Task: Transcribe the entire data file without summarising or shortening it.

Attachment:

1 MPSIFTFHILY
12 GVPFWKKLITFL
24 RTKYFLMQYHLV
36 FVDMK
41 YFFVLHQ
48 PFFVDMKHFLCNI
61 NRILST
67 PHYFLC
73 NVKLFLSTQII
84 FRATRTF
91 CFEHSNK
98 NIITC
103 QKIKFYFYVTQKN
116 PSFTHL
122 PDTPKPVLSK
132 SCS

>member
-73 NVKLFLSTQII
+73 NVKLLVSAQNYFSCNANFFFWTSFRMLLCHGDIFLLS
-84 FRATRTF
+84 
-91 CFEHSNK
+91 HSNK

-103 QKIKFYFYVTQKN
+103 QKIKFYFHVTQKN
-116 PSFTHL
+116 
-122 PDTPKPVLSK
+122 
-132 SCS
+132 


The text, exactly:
1 MPSIFTFHILY
12 GVPFWKKLITFL
24 RTKYFLMQYHLV
36 FVDMK
41 YFFVLHQ
48 PFFVDMKHFLCNI
61 NRILST
67 PHYFLC
73 NVKLFLSTQII
84 FRATRTF
91 CFEHSNK
98 NIITC
103 QKIKFYFYVTQKN
116 PSFTHL
122 PDTPKPVLSK
132 SCS

>member
-73 NVKLFLSTQII
+73 NVKLLVSAQNYFSCNANFFFWTSFRMLLCHGDIFLLS
-84 FRATRTF
+84 
-91 CFEHSNK
+91 HSNK

-103 QKIKFYFYVTQKN
+103 QKIKFYFHVTQKN
-116 PSFTHL
+116 
-122 PDTPKPVLSK
+122 
-132 SCS
+132 